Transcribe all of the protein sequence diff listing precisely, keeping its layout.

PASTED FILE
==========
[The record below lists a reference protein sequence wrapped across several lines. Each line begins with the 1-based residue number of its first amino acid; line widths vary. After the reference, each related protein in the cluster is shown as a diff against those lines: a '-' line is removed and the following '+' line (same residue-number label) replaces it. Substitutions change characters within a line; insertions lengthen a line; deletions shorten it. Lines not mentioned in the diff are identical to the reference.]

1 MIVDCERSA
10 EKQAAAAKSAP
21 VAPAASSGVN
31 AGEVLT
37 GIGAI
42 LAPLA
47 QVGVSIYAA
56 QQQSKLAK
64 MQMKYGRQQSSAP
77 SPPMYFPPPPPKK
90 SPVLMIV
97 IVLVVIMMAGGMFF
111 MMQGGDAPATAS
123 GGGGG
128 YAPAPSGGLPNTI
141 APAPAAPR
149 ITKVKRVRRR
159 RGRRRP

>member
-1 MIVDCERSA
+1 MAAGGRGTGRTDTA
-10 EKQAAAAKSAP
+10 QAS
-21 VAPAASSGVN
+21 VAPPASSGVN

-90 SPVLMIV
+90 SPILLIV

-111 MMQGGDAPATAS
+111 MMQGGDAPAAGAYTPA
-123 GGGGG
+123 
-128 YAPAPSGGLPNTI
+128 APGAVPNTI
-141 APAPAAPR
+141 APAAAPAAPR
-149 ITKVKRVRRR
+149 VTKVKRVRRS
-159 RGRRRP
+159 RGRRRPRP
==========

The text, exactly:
[The record below lists a reference protein sequence wrapped across several lines. Each line begins with the 1-based residue number of its first amino acid; line widths vary. After the reference, each related protein in the cluster is shown as a diff against those lines: a '-' line is removed and the following '+' line (same residue-number label) replaces it. Substitutions change characters within a line; insertions lengthen a line; deletions shorten it. Lines not mentioned in the diff are identical to the reference.]

1 MIVDCERSA
10 EKQAAAAKSAP
21 VAPAASSGVN
31 AGEVLT
37 GIGAI
42 LAPLA
47 QVGVSIYAA
56 QQQSKLAK
64 MQMKYGRQQSSAP
77 SPPMYFPPPPPKK
90 SPVLMIV
97 IVLVVIMMAGGMFF
111 MMQGGDAPATAS
123 GGGGG
128 YAPAPSGGLPNTI
141 APAPAAPR
149 ITKVKRVRRR
159 RGRRRP

>member
-1 MIVDCERSA
+1 MAAGGRGTGRTDTA
-10 EKQAAAAKSAP
+10 QAS
-21 VAPAASSGVN
+21 VAPPASSGVN

-90 SPVLMIV
+90 SPILLIV

-111 MMQGGDAPATAS
+111 MMQGGDAPAAGAYTPA
-123 GGGGG
+123 
-128 YAPAPSGGLPNTI
+128 APGAVPNTI
-141 APAPAAPR
+141 APAAAPAAPR
-149 ITKVKRVRRR
+149 VTKVKRVRRS
-159 RGRRRP
+159 RGRRRPRP